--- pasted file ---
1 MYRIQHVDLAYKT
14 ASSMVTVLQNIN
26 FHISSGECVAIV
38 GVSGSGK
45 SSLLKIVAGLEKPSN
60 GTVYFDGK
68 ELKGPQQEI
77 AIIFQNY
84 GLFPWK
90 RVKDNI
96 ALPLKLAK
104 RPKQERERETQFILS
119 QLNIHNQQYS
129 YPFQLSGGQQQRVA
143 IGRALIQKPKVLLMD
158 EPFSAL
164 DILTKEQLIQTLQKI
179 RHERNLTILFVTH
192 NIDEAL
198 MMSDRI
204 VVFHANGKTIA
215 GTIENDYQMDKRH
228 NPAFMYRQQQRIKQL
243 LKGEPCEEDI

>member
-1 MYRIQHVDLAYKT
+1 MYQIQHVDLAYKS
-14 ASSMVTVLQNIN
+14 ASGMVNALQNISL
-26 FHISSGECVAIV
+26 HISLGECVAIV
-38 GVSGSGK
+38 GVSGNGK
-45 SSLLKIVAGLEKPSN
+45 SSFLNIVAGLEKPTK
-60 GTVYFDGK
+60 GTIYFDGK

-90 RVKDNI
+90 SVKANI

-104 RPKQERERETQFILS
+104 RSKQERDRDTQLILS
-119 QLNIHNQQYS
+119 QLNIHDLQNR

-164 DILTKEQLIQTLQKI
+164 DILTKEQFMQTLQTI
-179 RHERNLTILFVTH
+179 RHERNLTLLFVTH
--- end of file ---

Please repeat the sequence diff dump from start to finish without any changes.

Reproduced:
1 MYRIQHVDLAYKT
14 ASSMVTVLQNIN
26 FHISSGECVAIV
38 GVSGSGK
45 SSLLKIVAGLEKPSN
60 GTVYFDGK
68 ELKGPQQEI
77 AIIFQNY
84 GLFPWK
90 RVKDNI
96 ALPLKLAK
104 RPKQERERETQFILS
119 QLNIHNQQYS
129 YPFQLSGGQQQRVA
143 IGRALIQKPKVLLMD
158 EPFSAL
164 DILTKEQLIQTLQKI
179 RHERNLTILFVTH
192 NIDEAL
198 MMSDRI
204 VVFHANGKTIA
215 GTIENDYQMDKRH
228 NPAFMYRQQQRIKQL
243 LKGEPCEEDI

>member
-1 MYRIQHVDLAYKT
+1 MYQIQHVDLAYKS
-14 ASSMVTVLQNIN
+14 ASGMVNALQNISL
-26 FHISSGECVAIV
+26 HISLGECVAIV
-38 GVSGSGK
+38 GVSGNGK
-45 SSLLKIVAGLEKPSN
+45 SSFLNIVAGLEKPTK
-60 GTVYFDGK
+60 GTIYFDGK

-90 RVKDNI
+90 SVKANI

-104 RPKQERERETQFILS
+104 RSKQERDRDTQLILS
-119 QLNIHNQQYS
+119 QLNIHDLQNR

-164 DILTKEQLIQTLQKI
+164 DILTKEQFMQTLQTI
-179 RHERNLTILFVTH
+179 RHERNLTLLFVTH